December 10, 2023 Sermon

    12.13.23 | Sermons by Jennifer Parks-Snyder

    Advent-ually God Interrupts (Isa 40:1-5; Luke 1:5-23) by Pastor Jenn - December 10, 2023

    A recent online study was conducted from Nov. 14–16, 2023, among 2,061 U.S. adults ages 18 and older, asking if their levels of stress increased or not with the holidays.
    89% said their stress levels definitely increase during the holidays and the main concerns:
    • Spending too much or not having enough money to spend: 58%
    • Finding the right gifts: 40%
    • Missing family or loved ones: 38%
    • Having too much to do: 32%
    • Feeling pressure to make the holidays special: 30%
    • Experiencing or anticipating family conflict: 22%
    • Feeling left out or excluded: 20%
    • Traveling: 19%
    While stress appears to be common at this time of year, 43% said that the stress of the holidays interferes with their ability to enjoy them and 36% said the holidays feel like a competition1 Do we think this is what God intended when giving us Jesus? Do we think God wants to interrupt our lives in a way that can be detrimental or too much?
    As we are working through this Advent series, we began with Adventually God shows up, recognizing that promise is fulfilled when we become Jesus to others, like with our After School Program.
    This week we look at how Adventually God interrupts our thoughts, our assumptions, our lives.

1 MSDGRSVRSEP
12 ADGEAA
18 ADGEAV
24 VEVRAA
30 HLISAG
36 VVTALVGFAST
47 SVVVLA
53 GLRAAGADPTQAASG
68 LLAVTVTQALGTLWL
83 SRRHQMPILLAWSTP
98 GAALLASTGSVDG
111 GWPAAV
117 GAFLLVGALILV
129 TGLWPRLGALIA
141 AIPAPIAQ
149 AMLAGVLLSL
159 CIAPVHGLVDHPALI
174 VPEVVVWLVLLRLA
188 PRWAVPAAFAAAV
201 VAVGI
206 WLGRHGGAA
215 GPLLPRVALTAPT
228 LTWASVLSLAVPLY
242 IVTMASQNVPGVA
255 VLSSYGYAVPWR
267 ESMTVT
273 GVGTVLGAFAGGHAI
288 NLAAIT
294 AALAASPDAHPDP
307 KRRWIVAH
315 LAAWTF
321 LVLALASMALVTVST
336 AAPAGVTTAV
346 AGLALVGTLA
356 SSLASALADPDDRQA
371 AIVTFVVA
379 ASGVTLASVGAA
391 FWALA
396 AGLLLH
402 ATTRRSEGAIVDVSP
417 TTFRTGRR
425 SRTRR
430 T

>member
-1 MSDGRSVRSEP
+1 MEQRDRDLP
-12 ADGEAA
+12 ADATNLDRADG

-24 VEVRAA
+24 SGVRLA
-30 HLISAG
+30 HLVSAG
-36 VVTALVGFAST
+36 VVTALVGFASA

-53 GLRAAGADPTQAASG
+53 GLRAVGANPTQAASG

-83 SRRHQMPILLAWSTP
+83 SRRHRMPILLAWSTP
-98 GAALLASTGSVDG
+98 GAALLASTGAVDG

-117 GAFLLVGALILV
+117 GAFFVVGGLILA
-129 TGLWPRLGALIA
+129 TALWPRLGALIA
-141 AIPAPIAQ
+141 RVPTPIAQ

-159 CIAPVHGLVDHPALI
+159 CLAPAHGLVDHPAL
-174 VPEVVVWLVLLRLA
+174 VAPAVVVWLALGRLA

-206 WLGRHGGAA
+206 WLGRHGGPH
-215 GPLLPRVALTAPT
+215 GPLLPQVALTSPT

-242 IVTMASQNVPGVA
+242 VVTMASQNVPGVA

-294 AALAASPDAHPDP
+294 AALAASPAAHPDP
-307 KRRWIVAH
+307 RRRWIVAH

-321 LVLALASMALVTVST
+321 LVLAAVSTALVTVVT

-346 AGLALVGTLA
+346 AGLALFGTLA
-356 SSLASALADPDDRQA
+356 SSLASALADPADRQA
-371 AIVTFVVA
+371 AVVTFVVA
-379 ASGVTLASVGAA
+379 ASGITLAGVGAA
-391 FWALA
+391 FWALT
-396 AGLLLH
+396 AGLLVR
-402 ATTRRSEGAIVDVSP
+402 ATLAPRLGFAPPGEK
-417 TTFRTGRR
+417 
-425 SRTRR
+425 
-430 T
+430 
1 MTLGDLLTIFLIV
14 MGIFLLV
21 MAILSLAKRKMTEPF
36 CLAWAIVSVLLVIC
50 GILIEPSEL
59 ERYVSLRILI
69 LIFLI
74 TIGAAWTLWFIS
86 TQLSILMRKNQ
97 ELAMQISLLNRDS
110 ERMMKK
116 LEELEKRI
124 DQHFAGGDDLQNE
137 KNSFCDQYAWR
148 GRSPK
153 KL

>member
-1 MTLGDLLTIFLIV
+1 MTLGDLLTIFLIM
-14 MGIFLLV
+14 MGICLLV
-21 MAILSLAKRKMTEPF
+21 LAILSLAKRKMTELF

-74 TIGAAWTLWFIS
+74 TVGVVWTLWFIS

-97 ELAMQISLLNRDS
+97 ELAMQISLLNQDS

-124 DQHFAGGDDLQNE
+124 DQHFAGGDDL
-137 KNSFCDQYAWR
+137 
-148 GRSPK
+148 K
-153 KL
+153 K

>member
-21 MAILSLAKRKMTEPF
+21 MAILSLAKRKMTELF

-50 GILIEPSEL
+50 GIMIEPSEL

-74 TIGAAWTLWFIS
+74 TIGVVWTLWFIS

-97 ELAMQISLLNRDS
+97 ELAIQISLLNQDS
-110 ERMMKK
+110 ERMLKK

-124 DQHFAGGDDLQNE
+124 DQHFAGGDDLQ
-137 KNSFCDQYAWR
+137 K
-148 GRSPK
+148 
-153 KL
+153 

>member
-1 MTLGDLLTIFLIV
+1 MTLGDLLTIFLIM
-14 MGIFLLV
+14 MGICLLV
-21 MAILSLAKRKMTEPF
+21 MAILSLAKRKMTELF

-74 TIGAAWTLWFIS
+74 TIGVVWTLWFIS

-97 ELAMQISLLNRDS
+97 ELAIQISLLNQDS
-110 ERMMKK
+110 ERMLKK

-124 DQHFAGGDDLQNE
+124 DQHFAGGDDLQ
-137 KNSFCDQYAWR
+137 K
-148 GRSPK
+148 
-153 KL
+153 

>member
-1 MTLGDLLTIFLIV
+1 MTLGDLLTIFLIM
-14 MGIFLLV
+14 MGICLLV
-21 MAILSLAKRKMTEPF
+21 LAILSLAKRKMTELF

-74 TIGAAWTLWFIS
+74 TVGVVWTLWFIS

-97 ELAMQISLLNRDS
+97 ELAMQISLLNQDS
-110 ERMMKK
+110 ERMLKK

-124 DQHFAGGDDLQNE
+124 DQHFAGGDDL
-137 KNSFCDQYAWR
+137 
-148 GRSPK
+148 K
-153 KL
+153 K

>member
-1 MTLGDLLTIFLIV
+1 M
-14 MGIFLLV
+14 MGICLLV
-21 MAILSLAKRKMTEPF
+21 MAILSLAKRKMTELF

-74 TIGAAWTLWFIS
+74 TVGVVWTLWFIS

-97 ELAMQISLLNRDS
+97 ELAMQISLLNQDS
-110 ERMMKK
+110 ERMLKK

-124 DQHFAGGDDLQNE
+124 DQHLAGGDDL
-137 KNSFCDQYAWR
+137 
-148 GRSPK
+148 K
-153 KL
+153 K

Now I do want to clarify between disrupt and interrupt. Disrupt is when something is interfered with or otherwise broken, pulled apart, and will not be the same as before. Interrupt is when something is stopped, and then restarted without damage. Today we look at how God interrupts, not disrupts. And sometimes those interruptions are revealed through prophecies.
    Now in our faith tradition a prophecy is when the word of God is spoken under divine mandate and inspiration. It does not always mean the foretelling of future events, although many prophecies do speak of the future and what will be, but more importantly a prophecy calls the people to receive the word of God for the here and now. Receive those words and they will guide your way to the presence of the Lord. This morning you heard 2 prophecies given at 2 different times. The first you heard was from Isaiah 40.
    Last week, we heard Isaiah call to God to tear open the heavens and be with God’s people, this during a time of war and suffering. This week, we hear through Isaiah, God’s plan of restoration, interrupting their pain by reversing it to comfort, leading them from abandonment to reunion, and insecurity to assurance.
    40 Comfort, O comfort my people, says your God. 3 A voice cries out: “In the wilderness prepare the way of the Lord; make straight in the desert a highway for our God. 4 Every valley shall be lifted up, and every mountain and hill be made low; 5 Then the glory of the Lord shall be revealed, and all flesh shall see it together, for the mouth of the Lord has spoken.”
    Notice that in this passage God is addressing their pain and sorrow, acknowledging their suffering, speaking to their heart in order to interrupt those challenges with God’s presence.